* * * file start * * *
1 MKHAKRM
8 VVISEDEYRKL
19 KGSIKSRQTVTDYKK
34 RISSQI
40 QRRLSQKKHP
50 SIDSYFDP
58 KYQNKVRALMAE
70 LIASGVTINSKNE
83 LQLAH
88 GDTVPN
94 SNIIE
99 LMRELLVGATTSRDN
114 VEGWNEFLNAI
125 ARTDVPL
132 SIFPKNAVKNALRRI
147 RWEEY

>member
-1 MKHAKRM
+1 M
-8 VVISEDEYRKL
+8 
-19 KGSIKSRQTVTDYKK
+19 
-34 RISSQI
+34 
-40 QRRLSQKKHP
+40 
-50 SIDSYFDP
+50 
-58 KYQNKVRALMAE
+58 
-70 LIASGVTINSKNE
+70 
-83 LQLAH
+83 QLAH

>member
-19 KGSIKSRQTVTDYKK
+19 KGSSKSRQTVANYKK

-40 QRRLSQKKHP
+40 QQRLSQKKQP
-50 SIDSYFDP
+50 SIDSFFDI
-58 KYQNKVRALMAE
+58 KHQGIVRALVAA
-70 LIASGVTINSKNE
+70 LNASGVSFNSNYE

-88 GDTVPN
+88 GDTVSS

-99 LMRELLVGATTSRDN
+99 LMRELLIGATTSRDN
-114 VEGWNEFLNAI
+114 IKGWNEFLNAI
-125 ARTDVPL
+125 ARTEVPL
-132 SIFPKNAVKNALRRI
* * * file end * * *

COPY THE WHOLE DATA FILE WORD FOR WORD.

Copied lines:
1 MKHAKRM
8 VVISEDEYRKL
19 KGSIKSRQTVTDYKK
34 RISSQI
40 QRRLSQKKHP
50 SIDSYFDP
58 KYQNKVRALMAE
70 LIASGVTINSKNE
83 LQLAH
88 GDTVPN
94 SNIIE
99 LMRELLVGATTSRDN
114 VEGWNEFLNAI
125 ARTDVPL
132 SIFPKNAVKNALRRI
147 RWEEY

>member
-1 MKHAKRM
+1 M
-8 VVISEDEYRKL
+8 
-19 KGSIKSRQTVTDYKK
+19 
-34 RISSQI
+34 
-40 QRRLSQKKHP
+40 
-50 SIDSYFDP
+50 
-58 KYQNKVRALMAE
+58 
-70 LIASGVTINSKNE
+70 
-83 LQLAH
+83 QLAH

>member
-19 KGSIKSRQTVTDYKK
+19 KGSSKSRQTVANYKK

-40 QRRLSQKKHP
+40 QQRLSQKKQP
-50 SIDSYFDP
+50 SIDSFFDI
-58 KYQNKVRALMAE
+58 KHQGIVRALVAA
-70 LIASGVTINSKNE
+70 LNASGVSFNSNYE

-88 GDTVPN
+88 GDTVSS

-99 LMRELLVGATTSRDN
+99 LMRELLIGATTSRDN
-114 VEGWNEFLNAI
+114 IKGWNEFLNAI
-125 ARTDVPL
+125 ARTEVPL
-132 SIFPKNAVKNALRRI